Take the 2-minute tour ×
Stack Overflow is a question and answer site for professional and enthusiast programmers. It's 100% free, no registration required.

I've been trying to make a precise timer in python, or as precise a OS allows it to be. But It seams to be more complicated than I initially thought.

This is how I would like it to work:

from time import sleep
from threading import Timer

def do_this():
    print ("hello, world")


t = Timer(4, do_this)
t.start()
sleep(20)
t.cancel()

Where during 20 seconds I would execute 'do_this' every fourth second. However 'do_this' executes once then the script terminates after 20 seconds.

Another way would be to create a thred with a while loop.

import time
import threading
import datetime

shutdown_event = threading.Event()

def dowork():
    while not shutdown_event.is_set():
        print(datetime.datetime.now())
        time.sleep(1.0)

def main():

    t = threading.Thread(target=dowork, args=(), name='worker')
    t.start()

    print("Instance started")

    try:
        while t.isAlive():
            t.join(timeout=1.0)
    except (KeyboardInterrupt, SystemExit):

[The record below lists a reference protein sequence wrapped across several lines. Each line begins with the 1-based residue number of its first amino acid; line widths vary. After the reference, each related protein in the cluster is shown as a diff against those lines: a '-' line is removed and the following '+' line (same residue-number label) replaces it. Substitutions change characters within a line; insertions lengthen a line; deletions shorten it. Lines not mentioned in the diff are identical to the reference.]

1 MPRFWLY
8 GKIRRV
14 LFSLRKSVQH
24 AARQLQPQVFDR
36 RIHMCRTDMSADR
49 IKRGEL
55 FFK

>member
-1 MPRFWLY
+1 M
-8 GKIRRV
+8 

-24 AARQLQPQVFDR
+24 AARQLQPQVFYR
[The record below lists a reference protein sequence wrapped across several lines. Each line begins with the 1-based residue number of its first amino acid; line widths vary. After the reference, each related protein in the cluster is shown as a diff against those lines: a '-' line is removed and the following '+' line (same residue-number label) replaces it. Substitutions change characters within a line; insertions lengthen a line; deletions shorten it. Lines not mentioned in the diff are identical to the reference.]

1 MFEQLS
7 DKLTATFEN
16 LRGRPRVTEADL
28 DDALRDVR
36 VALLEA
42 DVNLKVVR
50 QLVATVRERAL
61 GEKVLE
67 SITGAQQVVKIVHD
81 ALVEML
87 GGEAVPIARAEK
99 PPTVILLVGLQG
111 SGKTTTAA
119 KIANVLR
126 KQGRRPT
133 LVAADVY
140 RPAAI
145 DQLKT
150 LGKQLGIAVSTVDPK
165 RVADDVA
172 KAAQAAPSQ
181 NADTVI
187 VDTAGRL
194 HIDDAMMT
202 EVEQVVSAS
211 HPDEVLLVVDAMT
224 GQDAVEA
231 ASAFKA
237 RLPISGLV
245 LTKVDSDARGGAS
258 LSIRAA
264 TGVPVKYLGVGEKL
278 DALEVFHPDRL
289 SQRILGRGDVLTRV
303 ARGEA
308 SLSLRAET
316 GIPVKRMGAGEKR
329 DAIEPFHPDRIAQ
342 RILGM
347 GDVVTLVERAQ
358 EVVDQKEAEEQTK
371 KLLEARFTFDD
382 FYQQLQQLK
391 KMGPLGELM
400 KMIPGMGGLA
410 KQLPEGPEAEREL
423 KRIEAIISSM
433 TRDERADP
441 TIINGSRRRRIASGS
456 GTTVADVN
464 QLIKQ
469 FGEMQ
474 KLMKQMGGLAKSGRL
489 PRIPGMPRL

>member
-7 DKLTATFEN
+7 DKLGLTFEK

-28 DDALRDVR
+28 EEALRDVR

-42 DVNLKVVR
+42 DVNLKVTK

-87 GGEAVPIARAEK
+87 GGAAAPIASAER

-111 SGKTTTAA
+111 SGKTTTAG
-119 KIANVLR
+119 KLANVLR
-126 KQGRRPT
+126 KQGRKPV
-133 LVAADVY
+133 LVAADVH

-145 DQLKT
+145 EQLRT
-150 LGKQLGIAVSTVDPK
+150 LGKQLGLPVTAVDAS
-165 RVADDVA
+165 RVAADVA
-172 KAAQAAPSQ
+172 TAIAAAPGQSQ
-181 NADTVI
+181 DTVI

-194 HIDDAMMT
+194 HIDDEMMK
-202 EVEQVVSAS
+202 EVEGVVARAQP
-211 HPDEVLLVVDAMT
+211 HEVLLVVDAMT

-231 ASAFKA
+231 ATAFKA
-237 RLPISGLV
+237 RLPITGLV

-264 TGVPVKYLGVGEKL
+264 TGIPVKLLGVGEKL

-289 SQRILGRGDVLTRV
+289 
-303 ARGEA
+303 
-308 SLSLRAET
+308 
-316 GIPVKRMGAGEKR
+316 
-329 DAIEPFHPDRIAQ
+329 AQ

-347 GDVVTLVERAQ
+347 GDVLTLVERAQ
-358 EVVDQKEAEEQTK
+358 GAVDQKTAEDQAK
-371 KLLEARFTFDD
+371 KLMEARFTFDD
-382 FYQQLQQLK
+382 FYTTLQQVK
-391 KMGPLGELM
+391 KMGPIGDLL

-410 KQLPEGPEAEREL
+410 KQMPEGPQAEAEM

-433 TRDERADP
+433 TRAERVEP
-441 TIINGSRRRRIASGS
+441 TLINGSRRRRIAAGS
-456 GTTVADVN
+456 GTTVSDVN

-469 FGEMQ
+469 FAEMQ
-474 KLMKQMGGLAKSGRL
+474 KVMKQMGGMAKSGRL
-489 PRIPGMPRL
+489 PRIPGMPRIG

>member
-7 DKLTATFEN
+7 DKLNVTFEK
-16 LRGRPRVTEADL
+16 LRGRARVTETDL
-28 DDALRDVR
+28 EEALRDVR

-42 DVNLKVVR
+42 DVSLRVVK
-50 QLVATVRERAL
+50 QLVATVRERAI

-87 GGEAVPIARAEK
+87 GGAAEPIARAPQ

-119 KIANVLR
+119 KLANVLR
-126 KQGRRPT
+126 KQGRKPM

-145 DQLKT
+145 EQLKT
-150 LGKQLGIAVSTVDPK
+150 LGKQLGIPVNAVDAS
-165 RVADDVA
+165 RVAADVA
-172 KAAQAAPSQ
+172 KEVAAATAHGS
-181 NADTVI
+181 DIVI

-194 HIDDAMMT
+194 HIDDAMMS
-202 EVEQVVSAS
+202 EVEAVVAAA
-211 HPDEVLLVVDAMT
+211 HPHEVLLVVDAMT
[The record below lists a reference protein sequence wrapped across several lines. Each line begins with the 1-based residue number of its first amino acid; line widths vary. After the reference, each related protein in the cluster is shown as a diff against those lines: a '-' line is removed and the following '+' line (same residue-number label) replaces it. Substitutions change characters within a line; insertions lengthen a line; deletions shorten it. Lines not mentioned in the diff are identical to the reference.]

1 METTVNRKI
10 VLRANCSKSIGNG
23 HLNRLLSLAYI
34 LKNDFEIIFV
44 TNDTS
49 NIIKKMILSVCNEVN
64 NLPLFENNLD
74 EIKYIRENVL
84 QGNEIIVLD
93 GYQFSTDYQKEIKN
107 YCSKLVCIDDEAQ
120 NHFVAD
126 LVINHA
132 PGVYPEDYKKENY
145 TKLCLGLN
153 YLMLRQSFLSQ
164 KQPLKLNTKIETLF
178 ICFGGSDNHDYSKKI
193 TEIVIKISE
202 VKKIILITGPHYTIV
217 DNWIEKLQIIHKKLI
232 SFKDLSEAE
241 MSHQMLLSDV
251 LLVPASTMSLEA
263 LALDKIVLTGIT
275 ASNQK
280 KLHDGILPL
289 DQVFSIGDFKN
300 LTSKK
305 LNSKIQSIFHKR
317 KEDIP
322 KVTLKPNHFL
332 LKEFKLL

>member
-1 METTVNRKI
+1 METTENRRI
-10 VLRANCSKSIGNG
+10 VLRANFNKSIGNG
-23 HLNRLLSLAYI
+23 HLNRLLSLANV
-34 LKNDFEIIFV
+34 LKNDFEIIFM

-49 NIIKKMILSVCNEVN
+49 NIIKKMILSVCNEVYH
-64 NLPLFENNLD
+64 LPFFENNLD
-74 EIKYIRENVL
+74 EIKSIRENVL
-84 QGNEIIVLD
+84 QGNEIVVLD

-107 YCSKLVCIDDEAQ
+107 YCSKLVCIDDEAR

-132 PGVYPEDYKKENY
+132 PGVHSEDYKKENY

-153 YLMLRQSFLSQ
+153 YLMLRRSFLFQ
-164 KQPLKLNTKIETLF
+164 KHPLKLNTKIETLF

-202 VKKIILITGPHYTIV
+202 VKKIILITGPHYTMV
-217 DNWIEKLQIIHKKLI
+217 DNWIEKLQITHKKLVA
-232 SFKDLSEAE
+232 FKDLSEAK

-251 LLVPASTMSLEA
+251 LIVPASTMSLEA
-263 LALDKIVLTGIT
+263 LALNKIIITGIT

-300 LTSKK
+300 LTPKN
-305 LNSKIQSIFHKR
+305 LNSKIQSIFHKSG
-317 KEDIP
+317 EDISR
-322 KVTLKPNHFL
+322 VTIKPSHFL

shutdown_event.set()
    pass

if __name__ == '__main__':
    main()

This thread executes as expected but I get a timing drift. I in this case have to compensate for the time it takes to execute the code in the while loop by adjusting the sleep accordingly.

Is there a simple way in python to execute a timer every second (or any interval) without introducing a drift compared to the system time without having to compensate the sleep(n) parameter?

Thanks for helping,

/Anders

share|improve this question

1 Answer 1

If dowork() always runs in less time than your intervals, you can spawn a new thread every 4 seconds in a loop:

def dowork():
  wlen = random.random()
  sleep(wlen) # Emulate doing some work
  print 'work done in %0.2f seconds' % wlen

def main():
  while 1:
    t = threading.Thread(target=dowork)
    time.sleep(4)

If dowork() could potentially run for more than 4 seconds, then in your main loop you want to make sure the previous job is finished before spawning a new one.

However, time.sleep() can itself drift because no guarantees are made on how long the thread will actually be suspended. The correct way of doing it would be to figure out how long the job took and sleep for the remaining of the interval. I think this is how UI and game rendering engines work, where they have to display fixed number of frames per second at fixed times and rendering each frame could take different length of time to complete.

share|improve this answer
    
Ok. thanks. That's what I thought. I'll make some changes to my code in order to compensate for the execution time of the code in the thread. –  Anders Cedronius May 8 '13 at 10:02

Your Answer

 
discard

By posting your answer, you agree to the privacy policy and terms of service.

Not the answer you're looking for? Browse other questions tagged or ask your own question.